News - Feb 27, 2023 Improved Management of Healthcare Waste at the Prince Ngu Hospital

The Prince Ngu hospital on Vava’u, Tongatapu is better equipped to properly and safely manage healthcare waste after repair works to the hospital’s medical waste incinerator was completed.  The incinerator is now capable of incinerating healthcare waste materials in a smoke free manner.

The incinerator was provided to the hospital, under the initial PacWaste project, had not been in use for a number of years due to the emission of a significant amount of smoke, which could not be resolved by incinerator operators.

While the incinerator was not in operation, hospital waste was taken to the Kalaka Landfill for disposal in a dedicated area.

The incinerator repair, commissioning, and operational and maintenance training was completed by PacWastePlus as part of the scope of works of the engaged contractor, Mr Michael Coccia, from Advanced Combustion Engineering.

The incinerator modifications performed were designed to bring the unit back into service and to improve reliability by rectifying several significant design and installation issues. The repair works also included installation of new burners, new controls, a higher chimney, elevating the diesel fuel tanks and putting in new diesel lines.

“We had significant concerns with the incinerator secondary combustion chamber and the secondary burner being undersized and also the incinerator design which utilised excess air from the diesel fuel burners to provide the combustion air essential to burn the waste materials”, said Mr Coccia.

“These two issues are the reason the Prince Ngu Hospital incinerator, and most likely other similar units, smoked significantly during operation.”

The contractor identified that when the primary burner remained in operation during the burn cycle, most of the available air from the burner fan was utilised to burn the diesel fuel, with an insufficient quantity of residual air available to burn the waste materials resulting in the emission of significant quantity of smoke.

After much consideration the contractor reduced the size of the primary burner fuel injection nozzle, subsequently reducing the burner combustion air demand, which was sufficient to enable the operation of the primary burner with an adequate quantity of residual combustion air available to allow the incinerator to operate in a smoke free manner.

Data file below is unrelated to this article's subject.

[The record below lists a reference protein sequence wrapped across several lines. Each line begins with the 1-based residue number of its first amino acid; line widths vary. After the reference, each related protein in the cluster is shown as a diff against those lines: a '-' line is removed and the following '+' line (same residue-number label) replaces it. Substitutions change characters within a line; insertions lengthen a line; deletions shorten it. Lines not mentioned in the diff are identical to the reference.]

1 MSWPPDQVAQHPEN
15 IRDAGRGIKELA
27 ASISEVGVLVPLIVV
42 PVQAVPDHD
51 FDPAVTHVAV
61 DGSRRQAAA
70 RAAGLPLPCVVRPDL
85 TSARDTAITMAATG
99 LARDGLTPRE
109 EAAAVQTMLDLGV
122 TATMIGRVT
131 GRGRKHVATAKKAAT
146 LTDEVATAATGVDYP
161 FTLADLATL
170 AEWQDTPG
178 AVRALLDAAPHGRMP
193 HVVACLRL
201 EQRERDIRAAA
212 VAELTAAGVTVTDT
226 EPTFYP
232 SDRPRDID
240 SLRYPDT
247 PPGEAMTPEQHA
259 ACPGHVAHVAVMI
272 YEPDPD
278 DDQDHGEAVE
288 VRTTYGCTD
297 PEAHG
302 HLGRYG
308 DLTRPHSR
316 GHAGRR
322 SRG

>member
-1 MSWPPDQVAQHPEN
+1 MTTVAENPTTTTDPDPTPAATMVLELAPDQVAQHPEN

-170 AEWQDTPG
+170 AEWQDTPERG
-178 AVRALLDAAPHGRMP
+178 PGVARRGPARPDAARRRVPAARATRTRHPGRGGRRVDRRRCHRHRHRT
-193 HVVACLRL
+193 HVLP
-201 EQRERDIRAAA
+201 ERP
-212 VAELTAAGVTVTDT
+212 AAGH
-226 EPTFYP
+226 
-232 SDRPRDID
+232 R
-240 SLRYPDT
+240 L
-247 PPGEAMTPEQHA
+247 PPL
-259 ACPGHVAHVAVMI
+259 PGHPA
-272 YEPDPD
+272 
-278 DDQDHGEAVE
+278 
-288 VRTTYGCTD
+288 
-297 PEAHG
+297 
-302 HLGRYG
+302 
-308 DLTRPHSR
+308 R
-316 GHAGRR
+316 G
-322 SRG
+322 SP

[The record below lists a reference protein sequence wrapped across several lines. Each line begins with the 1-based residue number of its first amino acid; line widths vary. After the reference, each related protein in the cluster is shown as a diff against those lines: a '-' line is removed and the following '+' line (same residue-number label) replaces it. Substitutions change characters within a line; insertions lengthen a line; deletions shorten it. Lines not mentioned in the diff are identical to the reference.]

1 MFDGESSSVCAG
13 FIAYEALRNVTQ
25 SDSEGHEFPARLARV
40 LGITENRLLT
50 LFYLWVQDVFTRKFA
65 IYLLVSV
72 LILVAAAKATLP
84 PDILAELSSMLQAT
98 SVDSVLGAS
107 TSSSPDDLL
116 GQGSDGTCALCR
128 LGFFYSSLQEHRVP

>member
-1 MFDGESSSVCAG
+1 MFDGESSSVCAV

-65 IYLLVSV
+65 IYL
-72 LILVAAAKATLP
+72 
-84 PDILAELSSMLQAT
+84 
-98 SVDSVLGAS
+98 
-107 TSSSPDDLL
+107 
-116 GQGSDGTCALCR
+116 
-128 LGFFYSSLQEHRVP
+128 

“We have carried out the necessary repairs and conducted trial burns on the incinerator where we tried the refractory structure on a period of eighteen hours, over two trial burns and the incinerator is now burning successfully and smoke free.”

The operation of the incinerator is largely manual, whereby the operators are required to make a number of changes during the burn cycle and therefore appropriate training needed for staff was provided along with an operation manual to guide the operators on basic repair, maintenance and proper usage of the hospital incinerator.

“Training of incinerator operating staff is extremely important, especially with a plant like this.  We have now trained hospital staff, which included operators, electricians, environmental officers and other hospital staff”, added Mr Coccia.


Short interview video with Mr Michael Coccia, from Advanced Combustion Engineering


“We have left incinerator spare parts, personal protective equipment for operator staff and my advice to the operators is to look after the incinerator, keep it maintained and clean, maintain things before they break down and keep training new staff on the correct way to operate and maintain the incinerator.”

According to Ms Temaleti Mausia, the Public Health Division Health Inspector for Prince Ngu Hospital, who also supervises staff operating the hospital’s incinerator, the types of wastes disposed in the incinerator included clinical wastes such as waste from treating wounds and infections, hypodermic needles, hospital syringes and other types of surgical waste.

“The hospital incinerator will be operated three times a week, but at times more depending on how much waste was produced within the hospital” said Ms Mausia.

“We would like to thank the EU, SPREP and the PacWastePlus programme for engaging a consultant to not only repair our incinerator but also for the valuable training provided to our hospital staff, and incinerator operators on how to properly operate and maintain the incinerator.”

The programme team will produce and provide to the hospital durable signage and posters on basic standard operating procedures and instructions that will be placed near the incinerator, so they are always there as reference for the operators.